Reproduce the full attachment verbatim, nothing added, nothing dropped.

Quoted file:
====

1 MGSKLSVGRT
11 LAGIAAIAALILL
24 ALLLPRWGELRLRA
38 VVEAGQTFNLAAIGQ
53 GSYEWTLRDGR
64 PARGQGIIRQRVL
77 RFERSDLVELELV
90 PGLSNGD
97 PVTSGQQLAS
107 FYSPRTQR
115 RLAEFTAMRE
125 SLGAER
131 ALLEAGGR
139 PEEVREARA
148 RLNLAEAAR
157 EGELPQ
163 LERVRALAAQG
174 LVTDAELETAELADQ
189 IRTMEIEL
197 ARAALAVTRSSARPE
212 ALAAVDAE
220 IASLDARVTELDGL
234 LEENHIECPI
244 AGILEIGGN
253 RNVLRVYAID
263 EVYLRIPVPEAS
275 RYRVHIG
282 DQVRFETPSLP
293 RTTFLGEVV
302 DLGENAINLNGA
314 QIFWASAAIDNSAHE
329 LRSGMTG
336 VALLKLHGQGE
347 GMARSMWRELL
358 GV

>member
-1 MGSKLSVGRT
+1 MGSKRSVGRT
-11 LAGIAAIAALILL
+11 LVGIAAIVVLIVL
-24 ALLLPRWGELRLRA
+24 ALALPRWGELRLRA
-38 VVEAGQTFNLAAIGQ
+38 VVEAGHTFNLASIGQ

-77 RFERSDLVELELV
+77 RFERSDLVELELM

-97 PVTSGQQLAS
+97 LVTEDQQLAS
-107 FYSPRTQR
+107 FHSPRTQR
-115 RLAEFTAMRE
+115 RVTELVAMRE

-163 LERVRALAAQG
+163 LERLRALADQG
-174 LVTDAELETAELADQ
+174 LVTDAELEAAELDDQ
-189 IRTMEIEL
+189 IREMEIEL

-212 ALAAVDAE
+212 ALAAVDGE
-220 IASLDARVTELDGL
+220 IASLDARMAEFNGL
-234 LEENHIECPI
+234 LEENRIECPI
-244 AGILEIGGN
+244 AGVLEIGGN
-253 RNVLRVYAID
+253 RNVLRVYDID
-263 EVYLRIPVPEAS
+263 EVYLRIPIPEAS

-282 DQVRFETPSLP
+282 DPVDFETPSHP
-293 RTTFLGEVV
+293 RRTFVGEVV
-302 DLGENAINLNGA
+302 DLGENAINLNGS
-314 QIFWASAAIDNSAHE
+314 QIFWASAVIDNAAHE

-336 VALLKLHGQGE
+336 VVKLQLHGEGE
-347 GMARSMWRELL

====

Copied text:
1 MGSKLSVGRT
11 LAGIAAIAALILL
24 ALLLPRWGELRLRA
38 VVEAGQTFNLAAIGQ
53 GSYEWTLRDGR
64 PARGQGIIRQRVL
77 RFERSDLVELELV
90 PGLSNGD
97 PVTSGQQLAS
107 FYSPRTQR
115 RLAEFTAMRE
125 SLGAER
131 ALLEAGGR
139 PEEVREARA
148 RLNLAEAAR
157 EGELPQ
163 LERVRALAAQG
174 LVTDAELETAELADQ
189 IRTMEIEL
197 ARAALAVTRSSARPE
212 ALAAVDAE
220 IASLDARVTELDGL
234 LEENHIECPI
244 AGILEIGGN
253 RNVLRVYAID
263 EVYLRIPVPEAS
275 RYRVHIG
282 DQVRFETPSLP
293 RTTFLGEVV
302 DLGENAINLNGA
314 QIFWASAAIDNSAHE
329 LRSGMTG
336 VALLKLHGQGE
347 GMARSMWRELL
358 GV

>member
-1 MGSKLSVGRT
+1 MGSKRSVGRT
-11 LAGIAAIAALILL
+11 LVGIAAIVVLIVL
-24 ALLLPRWGELRLRA
+24 ALALPRWGELRLRA
-38 VVEAGQTFNLAAIGQ
+38 VVEAGHTFNLASIGQ

-77 RFERSDLVELELV
+77 RFERSDLVELELM

-97 PVTSGQQLAS
+97 LVTEDQQLAS
-107 FYSPRTQR
+107 FHSPRTQR
-115 RLAEFTAMRE
+115 RVTELVAMRE

-163 LERVRALAAQG
+163 LERLRALADQG
-174 LVTDAELETAELADQ
+174 LVTDAELEAAELDDQ
-189 IRTMEIEL
+189 IREMEIEL

-212 ALAAVDAE
+212 ALAAVDGE
-220 IASLDARVTELDGL
+220 IASLDARMAEFNGL
-234 LEENHIECPI
+234 LEENRIECPI
-244 AGILEIGGN
+244 AGVLEIGGN
-253 RNVLRVYAID
+253 RNVLRVYDID
-263 EVYLRIPVPEAS
+263 EVYLRIPIPEAS

-282 DQVRFETPSLP
+282 DPVDFETPSHP
-293 RTTFLGEVV
+293 RRTFVGEVV
-302 DLGENAINLNGA
+302 DLGENAINLNGS
-314 QIFWASAAIDNSAHE
+314 QIFWASAVIDNAAHE

-336 VALLKLHGQGE
+336 VVKLQLHGEGE
-347 GMARSMWRELL